In VS 2008, we added a new Validation Rule ValidateResponseUrl.

In VS 2005, a very common problem was that a page would redirect to the error page, but the web test engine did not automatically recognize this as an error. Then downstream in the playback another page would fail, usually with "hidden field blah not found in the context" error, as a side effect of the earlier error. Many times these errors would happen in a load test, but since it wasn't trapped as an error there was no error log for the page to figure out what was going on.

Many users hit this problem in 2005, and since the "side-effect" error was reported, but not the actual error, it was very confusing. This is problem is covered in both Web Test Authoring and Debugging Techniques, as well as Sean Lumley's great posts: Debugging Web Tests and Debugging Load Test Errors.

In order automatically catch redirects to the error page (which is exactly the case Sean documents in the Debugging Load Test Errors post), we 1) added the Expected Response URL property to web test requests, and 2) added test-level validation rules that apply to every request, and 3) automatically add the Response URL validation rule at the test level. Now if a page redirects to the error page, that page will fail. This is essential in a load test as it enables you to get the error details for that page. When this happens, it generates the error

The value of the ExpectedResponseUrl property 'http://webserver/errorpage.aspx" does not equal the actual response URL

Why does my web test pass if I run it, but fail if I run it in a load test?

The new rule can lead to unexpected failures in a load test.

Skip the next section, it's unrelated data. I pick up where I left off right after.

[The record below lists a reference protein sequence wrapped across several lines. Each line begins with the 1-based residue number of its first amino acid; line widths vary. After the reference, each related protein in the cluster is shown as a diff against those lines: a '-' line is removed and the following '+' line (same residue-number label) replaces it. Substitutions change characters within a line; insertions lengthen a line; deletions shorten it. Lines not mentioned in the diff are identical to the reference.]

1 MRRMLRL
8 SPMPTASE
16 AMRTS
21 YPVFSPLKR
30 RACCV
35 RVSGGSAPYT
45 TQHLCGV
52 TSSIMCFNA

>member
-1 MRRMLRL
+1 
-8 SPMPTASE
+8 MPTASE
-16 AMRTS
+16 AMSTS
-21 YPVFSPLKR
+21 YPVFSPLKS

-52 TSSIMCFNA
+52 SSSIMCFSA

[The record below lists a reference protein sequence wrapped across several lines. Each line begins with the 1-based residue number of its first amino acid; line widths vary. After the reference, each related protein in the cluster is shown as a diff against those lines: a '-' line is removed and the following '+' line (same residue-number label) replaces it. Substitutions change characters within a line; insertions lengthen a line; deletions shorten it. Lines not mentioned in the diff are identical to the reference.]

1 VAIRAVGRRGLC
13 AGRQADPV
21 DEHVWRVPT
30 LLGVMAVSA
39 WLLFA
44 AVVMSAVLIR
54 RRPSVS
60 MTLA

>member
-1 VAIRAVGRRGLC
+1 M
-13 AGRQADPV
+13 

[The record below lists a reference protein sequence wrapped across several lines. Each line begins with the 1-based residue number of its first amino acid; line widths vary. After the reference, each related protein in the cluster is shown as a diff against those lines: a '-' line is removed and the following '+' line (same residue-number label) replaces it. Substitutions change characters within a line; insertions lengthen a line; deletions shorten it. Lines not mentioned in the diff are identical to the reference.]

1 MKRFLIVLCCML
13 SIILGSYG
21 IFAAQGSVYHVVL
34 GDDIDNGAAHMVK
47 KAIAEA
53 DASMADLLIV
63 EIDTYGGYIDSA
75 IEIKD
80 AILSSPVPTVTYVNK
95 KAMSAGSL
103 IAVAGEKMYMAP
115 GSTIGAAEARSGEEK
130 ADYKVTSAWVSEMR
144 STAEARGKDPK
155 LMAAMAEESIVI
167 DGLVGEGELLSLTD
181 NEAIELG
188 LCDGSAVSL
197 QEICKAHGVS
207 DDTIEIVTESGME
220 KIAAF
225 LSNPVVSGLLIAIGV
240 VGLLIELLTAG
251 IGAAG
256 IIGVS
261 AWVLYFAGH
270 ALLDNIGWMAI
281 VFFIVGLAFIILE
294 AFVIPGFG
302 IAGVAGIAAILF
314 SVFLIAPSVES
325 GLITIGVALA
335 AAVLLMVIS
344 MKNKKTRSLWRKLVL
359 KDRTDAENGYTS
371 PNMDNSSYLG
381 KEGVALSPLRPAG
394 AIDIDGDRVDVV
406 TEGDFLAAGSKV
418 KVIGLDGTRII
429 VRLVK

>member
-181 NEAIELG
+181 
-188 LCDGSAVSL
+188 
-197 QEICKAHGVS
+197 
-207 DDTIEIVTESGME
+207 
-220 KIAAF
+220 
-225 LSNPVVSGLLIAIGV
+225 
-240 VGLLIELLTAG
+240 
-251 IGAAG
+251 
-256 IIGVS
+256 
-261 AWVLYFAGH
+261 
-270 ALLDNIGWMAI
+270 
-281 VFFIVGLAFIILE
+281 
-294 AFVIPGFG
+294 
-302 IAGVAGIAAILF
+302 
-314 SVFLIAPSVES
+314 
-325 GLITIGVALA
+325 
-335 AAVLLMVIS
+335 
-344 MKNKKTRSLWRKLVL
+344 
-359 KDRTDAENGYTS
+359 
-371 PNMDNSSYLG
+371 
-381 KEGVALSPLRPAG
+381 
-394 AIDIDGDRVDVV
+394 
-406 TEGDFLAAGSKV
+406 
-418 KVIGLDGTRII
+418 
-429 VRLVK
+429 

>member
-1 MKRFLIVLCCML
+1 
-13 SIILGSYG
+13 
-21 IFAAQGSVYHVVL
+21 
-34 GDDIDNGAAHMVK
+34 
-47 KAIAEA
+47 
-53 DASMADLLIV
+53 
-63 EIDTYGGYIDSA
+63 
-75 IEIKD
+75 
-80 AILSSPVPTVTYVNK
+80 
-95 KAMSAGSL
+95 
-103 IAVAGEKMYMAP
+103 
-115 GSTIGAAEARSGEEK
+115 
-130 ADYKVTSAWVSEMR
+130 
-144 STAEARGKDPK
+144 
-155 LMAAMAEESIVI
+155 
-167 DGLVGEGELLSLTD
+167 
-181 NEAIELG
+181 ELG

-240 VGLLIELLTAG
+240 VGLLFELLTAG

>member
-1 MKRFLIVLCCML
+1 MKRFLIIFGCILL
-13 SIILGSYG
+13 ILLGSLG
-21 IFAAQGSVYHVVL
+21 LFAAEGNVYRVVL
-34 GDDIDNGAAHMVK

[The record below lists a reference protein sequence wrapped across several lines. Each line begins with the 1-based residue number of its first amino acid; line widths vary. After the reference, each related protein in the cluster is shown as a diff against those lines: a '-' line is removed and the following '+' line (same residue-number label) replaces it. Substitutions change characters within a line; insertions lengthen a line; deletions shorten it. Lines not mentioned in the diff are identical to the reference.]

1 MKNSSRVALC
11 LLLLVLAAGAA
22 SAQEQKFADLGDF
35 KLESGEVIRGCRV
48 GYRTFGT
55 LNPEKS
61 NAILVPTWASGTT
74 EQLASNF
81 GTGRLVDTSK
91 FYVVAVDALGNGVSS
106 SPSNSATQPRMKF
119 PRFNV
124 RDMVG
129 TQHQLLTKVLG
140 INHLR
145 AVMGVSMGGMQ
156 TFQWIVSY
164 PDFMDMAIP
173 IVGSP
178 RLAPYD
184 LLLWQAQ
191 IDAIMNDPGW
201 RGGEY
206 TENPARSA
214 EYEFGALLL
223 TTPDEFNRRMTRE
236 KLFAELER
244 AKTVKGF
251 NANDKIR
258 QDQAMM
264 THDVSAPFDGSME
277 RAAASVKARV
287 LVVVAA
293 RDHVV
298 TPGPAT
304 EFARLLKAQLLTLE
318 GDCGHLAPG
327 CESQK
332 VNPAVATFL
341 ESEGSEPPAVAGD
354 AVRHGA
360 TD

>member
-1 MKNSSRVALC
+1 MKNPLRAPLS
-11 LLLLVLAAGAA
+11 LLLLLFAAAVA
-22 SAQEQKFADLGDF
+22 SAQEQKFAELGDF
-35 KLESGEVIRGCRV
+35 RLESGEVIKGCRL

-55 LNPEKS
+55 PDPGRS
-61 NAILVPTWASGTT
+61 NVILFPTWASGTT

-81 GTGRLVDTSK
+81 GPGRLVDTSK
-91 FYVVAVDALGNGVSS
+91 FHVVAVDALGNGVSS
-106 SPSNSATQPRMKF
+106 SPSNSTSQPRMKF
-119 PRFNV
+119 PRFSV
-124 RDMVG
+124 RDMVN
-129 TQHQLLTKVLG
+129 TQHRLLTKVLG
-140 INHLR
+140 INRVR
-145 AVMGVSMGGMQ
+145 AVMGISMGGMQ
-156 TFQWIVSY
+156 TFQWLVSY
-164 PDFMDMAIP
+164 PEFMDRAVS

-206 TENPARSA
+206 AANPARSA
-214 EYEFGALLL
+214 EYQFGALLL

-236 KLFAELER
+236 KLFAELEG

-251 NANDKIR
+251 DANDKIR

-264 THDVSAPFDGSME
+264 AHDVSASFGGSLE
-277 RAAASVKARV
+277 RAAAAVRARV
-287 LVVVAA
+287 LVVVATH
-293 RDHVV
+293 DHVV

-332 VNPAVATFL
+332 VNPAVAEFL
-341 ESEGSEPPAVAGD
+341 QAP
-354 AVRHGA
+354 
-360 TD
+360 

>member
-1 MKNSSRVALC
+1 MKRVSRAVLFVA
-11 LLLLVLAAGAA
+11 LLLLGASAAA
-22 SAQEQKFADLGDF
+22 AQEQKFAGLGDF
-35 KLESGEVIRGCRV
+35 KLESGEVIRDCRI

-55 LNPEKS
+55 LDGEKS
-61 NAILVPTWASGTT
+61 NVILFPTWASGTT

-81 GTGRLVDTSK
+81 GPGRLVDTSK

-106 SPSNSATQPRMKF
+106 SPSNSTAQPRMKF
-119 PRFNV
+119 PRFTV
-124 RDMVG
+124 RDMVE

In VS 2008, we also beefed up our vUser context in a load test. One thing the context now carries from iteration to iteration is the set of cookies for a user (thus emulating the browser cookie store). Let me take a typical example of how this can trip up your web test in a typical shopping cart type app. Record a web test as following:

Browse to an item and put it in your cart
Go to checkout
Checkout requires login, so app redirects to login
Login, which sets a cookie
Login redirects to checkout
Checkout

When you run this in a load test, the vUser context will be carried from iteration to iteration, and the context contains any cookies set in a previous iteration. So the second iteration for the vUser will look like this:

Browse to an item and put it in your cart
Go to checkout
Checkout requires login, but now the user is already logged in (cookie is set) so app goes straight to checkout
The ValidateResponseUrl rule fails the web test because it is expecting to redirect to the login page

To fix this, you must explicitly log your user in during recording rather than counting on the redirect. If you only want the user to login once you can use the vUser Init and terminate functions in the load test test mix settings.

Ed.